Bruce Montgomery’s Concertino for String Orchestra

Notes by TŌN violinist Shaina Pan

The Writer/Composer
English composer Bruce Montgomery wrote mostly choral and film music, but was also known for his classic crime novels and short stories which he wrote under the pseudonym Edmund Crispin. Born in Buckinghamshire, England in 1921, he went on to study modern languages at Oxford while also an organ scholar and choirmaster. After graduating, he became a teacher at a boarding school, and it was during this time when he began writing his crime novels, as well as his first choral and concert works. It was not until almost a decade later that he would establish himself as a film composer.

The Intersection of Language and Music
Montgomery never strayed far from the intersection of language and music; in addition to scoring nearly 40 films, he was also known for writing novels with many musical references and backdrops. There were common elements between his life and his art; the protagonist of his famous Gervase Fen novels is a professor at an Oxford-like institution, and his novel Frequent Hearses is set in a film studio. His novel Swan Song is set during a production of a Wagner opera. Montgomery himself wrote a children’s ballad opera called John Barleycorn and two additional dramatic works which were never finished because he was preoccupied “writing filthy film scores and stinking stories for the popular press,” according to his friend and collaborator, Kingsley Amis.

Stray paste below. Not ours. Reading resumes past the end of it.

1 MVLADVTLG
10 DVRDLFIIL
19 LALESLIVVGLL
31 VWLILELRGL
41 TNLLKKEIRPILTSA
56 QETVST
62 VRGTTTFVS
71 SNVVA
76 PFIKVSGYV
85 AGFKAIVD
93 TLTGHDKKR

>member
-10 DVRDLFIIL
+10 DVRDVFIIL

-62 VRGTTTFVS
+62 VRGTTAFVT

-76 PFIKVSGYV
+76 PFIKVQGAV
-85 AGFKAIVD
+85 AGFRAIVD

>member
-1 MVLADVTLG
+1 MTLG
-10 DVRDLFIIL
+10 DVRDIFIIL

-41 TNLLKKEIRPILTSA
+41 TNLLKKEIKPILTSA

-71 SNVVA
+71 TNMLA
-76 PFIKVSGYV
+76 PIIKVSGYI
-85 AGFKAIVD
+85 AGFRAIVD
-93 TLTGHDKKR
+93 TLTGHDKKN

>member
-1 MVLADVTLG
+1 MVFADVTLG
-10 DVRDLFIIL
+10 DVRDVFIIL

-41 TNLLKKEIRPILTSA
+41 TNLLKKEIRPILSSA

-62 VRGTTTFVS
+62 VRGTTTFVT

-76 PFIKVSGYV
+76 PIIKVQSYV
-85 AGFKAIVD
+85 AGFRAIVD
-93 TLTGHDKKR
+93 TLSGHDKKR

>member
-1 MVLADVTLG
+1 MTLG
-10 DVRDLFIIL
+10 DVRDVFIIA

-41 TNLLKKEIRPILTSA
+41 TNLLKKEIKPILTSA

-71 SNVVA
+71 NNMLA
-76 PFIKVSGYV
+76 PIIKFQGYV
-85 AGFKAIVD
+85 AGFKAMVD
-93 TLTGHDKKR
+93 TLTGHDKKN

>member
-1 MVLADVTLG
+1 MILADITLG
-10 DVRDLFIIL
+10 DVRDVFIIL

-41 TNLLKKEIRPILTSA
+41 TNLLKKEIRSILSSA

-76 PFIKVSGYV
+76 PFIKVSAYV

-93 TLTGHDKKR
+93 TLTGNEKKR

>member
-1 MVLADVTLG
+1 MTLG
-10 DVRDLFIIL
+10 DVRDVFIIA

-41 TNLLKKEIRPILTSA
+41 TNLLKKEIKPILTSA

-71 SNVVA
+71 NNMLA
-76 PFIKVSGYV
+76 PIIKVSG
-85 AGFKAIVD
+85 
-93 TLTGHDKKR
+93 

His Sole Instrumental Work
Concertino for String Orchestra, completed in 1948, is Montgomery’s sole instrumental work. After its first performance, a review described the piece as “a graceful, flowing, three-movement work, well written, economical in notes and notable for a lyrical lento espressivo of imaginative warmth.” In particular, the second movement “moves the listener with its thoroughly English mixture of pensive nostalgia,” according to biographer David Whittle. Of Montgomery’s choral and concert works, the Concertino for String Orchestra is the only one that is widely available as a recording.